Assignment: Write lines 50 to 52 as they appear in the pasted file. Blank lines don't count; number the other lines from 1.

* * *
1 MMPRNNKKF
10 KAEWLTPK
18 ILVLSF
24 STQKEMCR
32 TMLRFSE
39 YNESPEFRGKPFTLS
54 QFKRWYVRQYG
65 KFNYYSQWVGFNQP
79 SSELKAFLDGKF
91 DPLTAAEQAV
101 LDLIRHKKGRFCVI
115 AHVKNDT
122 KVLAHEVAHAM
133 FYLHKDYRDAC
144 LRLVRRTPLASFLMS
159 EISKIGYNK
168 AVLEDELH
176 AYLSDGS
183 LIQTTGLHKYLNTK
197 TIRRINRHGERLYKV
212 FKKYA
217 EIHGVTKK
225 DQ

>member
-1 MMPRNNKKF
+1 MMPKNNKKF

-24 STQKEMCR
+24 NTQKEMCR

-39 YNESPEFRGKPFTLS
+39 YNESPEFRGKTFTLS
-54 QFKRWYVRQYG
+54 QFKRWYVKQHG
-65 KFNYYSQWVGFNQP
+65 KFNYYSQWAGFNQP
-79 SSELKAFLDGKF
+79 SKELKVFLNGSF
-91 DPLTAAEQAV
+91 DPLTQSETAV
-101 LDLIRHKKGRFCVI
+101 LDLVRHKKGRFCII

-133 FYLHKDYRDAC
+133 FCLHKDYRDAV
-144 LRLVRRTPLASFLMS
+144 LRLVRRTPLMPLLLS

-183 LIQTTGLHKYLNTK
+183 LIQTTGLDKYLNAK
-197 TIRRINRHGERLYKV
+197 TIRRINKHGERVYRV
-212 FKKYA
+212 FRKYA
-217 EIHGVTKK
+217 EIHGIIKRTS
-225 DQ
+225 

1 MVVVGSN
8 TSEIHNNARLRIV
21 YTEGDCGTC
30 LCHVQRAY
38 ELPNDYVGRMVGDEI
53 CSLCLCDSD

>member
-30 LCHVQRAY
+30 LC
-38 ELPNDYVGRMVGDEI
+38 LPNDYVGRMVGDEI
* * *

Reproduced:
+212 FRKYA
-217 EIHGVTKK
+217 EIHGIIKRTS